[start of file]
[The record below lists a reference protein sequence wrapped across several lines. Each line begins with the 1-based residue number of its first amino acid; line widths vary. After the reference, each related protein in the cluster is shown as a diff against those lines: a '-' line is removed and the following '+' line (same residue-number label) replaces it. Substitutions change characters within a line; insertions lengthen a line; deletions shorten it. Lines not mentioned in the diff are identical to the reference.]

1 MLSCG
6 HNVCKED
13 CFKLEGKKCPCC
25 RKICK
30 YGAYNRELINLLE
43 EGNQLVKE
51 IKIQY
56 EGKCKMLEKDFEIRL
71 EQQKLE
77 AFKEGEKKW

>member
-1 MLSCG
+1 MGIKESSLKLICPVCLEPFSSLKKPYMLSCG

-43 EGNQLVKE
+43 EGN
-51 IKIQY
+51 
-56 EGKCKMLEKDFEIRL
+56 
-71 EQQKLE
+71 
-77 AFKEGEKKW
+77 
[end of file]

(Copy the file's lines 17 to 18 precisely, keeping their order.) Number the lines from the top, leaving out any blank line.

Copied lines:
-51 IKIQY
+51 